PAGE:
China and the Credit Crisis: The Emergence of a New World Order
Author: Giles Chance
Publisher: John Wiley & Sons (Asia) Pte Ltd
Release Date: March 2010
Set for release next March, China and the Credit Crisis: The Emergence of a New World Order (John Wiley & Sons (Asia) Pte Ltd) is the first book to examine the important part played by China in the run-up to the crisis and to discuss in detail the implications of China’s sudden elevation to a position of global leadership. Written by veteran China consultant and visiting Peking University professor Giles Chance, China and the Credit Crisis looks important developments like China’s ascention to the WTO in 2001 and the economic boom (and eventual bust) that followed in the global economy, to investigate important questions such as: Did China cause the credit crisis?
Chance’s book offers the valuable insight gained from 20 years of business experience on the ground in China, looking into China’s transformation into the largest financier of the developed world, one whose cheap exports brought lower prices to Western consumers and larger profits to multinationals, while massive Chinese buying of commodities promoted strong growth in many commodity-rich but less-developed countries. However, leading up to, and in the wake of, the global economic crisis of 2008, as China and the Credit Crisis details, China’s emergence helped create the conditions for the debt excesses which caused the crash. As Chance suggests, if financial policymakers had better understood the nature and effects of China’s rapid ascendance, more responsible and appropriate policies could have been put in place to mitigate — and possibly avoid — the crisis. Throughout the book, Chance analyzes China’s new role with respect to changes in global governance, the future role of the dollar, and the country’s relations with the United States, Asia and the emerging world.
China and the Credit Crisis is available for pre-order on the Wiley & Sons website.
The World has Changed
In the spring of 1999 I was teaching 54 Chinese graduate students at the Peking University business school in Beijing. Against the background of the NATO bombing of Serbia, on Friday May 7 a NATO aircraft bombed and destroyed the Chinese consulate in Belgrade, killing three Chinese nationals. The Chinese suspected the bombing was deliberate, and immediately complained strongly to the United States. My next class fell in the morning of the following day. Only a handful of students showed up. The rest were demonstrating outside the United States Embassy in Beijing. They stayed there for nearly a week, hurling stones through the Embassy windows, while the Ambassador James Sasser sat inside.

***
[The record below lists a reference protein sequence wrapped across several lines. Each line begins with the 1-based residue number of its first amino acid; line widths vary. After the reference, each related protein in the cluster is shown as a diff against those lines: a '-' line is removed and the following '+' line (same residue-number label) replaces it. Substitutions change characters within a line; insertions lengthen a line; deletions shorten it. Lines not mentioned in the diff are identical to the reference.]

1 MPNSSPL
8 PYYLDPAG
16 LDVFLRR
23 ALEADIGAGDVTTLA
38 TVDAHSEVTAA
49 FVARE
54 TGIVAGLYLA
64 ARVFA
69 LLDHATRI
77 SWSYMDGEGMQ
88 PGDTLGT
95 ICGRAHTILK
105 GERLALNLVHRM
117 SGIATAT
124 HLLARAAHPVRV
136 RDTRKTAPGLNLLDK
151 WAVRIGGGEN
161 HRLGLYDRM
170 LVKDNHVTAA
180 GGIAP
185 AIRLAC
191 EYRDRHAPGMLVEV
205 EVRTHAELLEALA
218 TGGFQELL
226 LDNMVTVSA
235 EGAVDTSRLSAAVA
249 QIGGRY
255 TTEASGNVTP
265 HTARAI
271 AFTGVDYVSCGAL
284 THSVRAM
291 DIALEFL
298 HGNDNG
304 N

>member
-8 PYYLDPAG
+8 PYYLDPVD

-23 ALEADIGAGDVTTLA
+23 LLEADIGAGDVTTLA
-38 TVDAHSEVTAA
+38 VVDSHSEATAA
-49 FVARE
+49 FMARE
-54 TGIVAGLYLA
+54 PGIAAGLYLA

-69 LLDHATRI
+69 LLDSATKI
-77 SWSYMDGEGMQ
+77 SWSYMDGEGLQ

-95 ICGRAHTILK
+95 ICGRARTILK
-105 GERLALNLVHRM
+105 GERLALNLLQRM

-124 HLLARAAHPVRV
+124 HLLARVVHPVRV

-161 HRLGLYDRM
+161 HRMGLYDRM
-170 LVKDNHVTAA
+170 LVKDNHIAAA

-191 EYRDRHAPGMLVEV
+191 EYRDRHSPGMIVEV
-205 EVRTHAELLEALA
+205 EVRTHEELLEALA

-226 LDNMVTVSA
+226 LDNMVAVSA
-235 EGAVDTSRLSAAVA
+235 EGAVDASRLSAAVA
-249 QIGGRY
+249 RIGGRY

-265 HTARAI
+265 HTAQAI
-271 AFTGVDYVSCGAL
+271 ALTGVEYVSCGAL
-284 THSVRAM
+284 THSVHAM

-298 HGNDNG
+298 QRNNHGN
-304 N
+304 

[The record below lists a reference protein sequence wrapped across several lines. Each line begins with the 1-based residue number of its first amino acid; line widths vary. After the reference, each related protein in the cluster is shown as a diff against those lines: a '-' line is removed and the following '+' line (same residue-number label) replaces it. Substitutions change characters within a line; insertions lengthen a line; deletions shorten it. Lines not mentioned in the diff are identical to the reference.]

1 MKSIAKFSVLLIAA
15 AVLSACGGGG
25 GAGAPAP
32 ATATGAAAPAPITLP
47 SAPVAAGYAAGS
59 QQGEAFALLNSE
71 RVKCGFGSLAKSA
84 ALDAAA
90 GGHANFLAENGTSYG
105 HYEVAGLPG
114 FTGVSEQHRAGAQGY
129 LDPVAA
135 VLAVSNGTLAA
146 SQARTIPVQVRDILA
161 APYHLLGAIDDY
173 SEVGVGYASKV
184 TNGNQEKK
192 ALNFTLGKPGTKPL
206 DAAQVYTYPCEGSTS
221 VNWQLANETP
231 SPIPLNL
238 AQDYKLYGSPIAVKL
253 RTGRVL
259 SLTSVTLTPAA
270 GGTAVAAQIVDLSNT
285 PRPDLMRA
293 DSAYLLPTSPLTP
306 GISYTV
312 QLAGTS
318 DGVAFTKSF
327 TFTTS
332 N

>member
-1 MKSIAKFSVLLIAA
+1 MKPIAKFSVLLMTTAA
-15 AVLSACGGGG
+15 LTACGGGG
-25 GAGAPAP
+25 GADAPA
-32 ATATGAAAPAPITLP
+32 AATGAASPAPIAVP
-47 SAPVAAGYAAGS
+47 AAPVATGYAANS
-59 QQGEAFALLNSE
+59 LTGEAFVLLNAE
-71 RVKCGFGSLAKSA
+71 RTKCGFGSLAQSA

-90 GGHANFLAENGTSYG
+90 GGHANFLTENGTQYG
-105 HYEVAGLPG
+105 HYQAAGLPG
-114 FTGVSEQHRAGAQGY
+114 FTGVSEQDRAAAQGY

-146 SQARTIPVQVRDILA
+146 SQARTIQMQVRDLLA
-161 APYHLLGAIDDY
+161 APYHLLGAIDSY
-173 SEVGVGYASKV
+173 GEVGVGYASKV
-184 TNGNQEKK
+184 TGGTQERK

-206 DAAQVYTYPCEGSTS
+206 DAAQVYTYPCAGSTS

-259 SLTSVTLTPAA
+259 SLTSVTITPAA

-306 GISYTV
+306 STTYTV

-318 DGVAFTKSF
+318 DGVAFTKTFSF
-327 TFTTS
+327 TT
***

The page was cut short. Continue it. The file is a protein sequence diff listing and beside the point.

It now seems highly likely that the NATO bombing of the Chinese consulate was deliberate, and it appears that NATO felt itself not only justified but safe in taking a highly aggressive action against Chinese interests, extending even to loss of Chinese life. In October 1999 a report in a British newspaper confirmed that NATO had deliberately bombed the Chinese consulate in Belgrade, after discovering that the building was being used to rebroadcast Serbian army communications. According to senior military and intelligence sources in Europe and the United States, the Chinese embassy was removed from a list of prohibited targets after NATO electronic intelligence detected the emanation from the embassy of military messages to Milosevic’s forces. The story at the time, that NATO had confused the coordinates of the consulate’s locations, appears to have been a fabrication.
At the end of May 1999, an article written by Stephen Yates, an analyst at the conservative US think-tank The Heritage Foundation, illustrated how conservative American sentiment stood towards China at the time. It commented:
Although the bombing [of the Chinese consulate] was a tragedy, the United States should not overreact to China’s stage-managed protests. These protests call into question the overly optimistic objective of establishing a ‘‘constructive strategic partnership’’ with China. The US relationship with China needs to be placed on firmer ground with more realistic expectations and a greater appreciation of US long-range interests in Asia.